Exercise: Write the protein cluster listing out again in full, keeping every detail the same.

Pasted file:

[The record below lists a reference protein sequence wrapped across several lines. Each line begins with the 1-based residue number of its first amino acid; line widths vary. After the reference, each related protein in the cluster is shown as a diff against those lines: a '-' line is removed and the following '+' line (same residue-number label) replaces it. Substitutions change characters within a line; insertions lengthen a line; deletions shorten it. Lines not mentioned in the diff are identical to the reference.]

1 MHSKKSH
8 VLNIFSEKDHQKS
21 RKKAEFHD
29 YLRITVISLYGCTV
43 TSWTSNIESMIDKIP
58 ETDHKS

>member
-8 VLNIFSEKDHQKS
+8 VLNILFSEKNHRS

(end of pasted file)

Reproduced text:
[The record below lists a reference protein sequence wrapped across several lines. Each line begins with the 1-based residue number of its first amino acid; line widths vary. After the reference, each related protein in the cluster is shown as a diff against those lines: a '-' line is removed and the following '+' line (same residue-number label) replaces it. Substitutions change characters within a line; insertions lengthen a line; deletions shorten it. Lines not mentioned in the diff are identical to the reference.]

1 MHSKKSH
8 VLNIFSEKDHQKS
21 RKKAEFHD
29 YLRITVISLYGCTV
43 TSWTSNIESMIDKIP
58 ETDHKS

>member
-8 VLNIFSEKDHQKS
+8 VLNILFSEKNHRS